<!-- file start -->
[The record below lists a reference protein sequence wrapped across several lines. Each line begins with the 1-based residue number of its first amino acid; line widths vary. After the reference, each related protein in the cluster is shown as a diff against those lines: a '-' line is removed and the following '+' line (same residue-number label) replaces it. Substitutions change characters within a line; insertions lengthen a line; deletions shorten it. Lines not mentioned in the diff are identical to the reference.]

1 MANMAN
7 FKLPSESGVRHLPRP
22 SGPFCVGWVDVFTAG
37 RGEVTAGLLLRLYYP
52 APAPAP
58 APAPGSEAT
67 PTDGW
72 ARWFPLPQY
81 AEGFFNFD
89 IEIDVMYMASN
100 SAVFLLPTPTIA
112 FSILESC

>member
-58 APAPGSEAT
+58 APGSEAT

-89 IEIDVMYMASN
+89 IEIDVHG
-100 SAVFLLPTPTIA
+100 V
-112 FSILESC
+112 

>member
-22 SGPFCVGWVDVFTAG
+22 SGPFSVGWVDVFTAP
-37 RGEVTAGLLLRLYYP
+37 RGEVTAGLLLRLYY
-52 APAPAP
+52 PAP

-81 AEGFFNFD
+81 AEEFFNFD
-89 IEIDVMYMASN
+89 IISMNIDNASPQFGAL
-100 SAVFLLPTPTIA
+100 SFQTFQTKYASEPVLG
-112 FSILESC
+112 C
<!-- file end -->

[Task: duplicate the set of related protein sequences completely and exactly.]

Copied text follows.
[The record below lists a reference protein sequence wrapped across several lines. Each line begins with the 1-based residue number of its first amino acid; line widths vary. After the reference, each related protein in the cluster is shown as a diff against those lines: a '-' line is removed and the following '+' line (same residue-number label) replaces it. Substitutions change characters within a line; insertions lengthen a line; deletions shorten it. Lines not mentioned in the diff are identical to the reference.]

1 MANMAN
7 FKLPSESGVRHLPRP
22 SGPFCVGWVDVFTAG
37 RGEVTAGLLLRLYYP
52 APAPAP
58 APAPGSEAT
67 PTDGW
72 ARWFPLPQY
81 AEGFFNFD
89 IEIDVMYMASN
100 SAVFLLPTPTIA
112 FSILESC

>member
-58 APAPGSEAT
+58 APGSEAT

-89 IEIDVMYMASN
+89 IEIDVHG
-100 SAVFLLPTPTIA
+100 V
-112 FSILESC
+112 

>member
-22 SGPFCVGWVDVFTAG
+22 SGPFSVGWVDVFTAP
-37 RGEVTAGLLLRLYYP
+37 RGEVTAGLLLRLYY
-52 APAPAP
+52 PAP

-81 AEGFFNFD
+81 AEEFFNFD
-89 IEIDVMYMASN
+89 IISMNIDNASPQFGAL
-100 SAVFLLPTPTIA
+100 SFQTFQTKYASEPVLG
-112 FSILESC
+112 C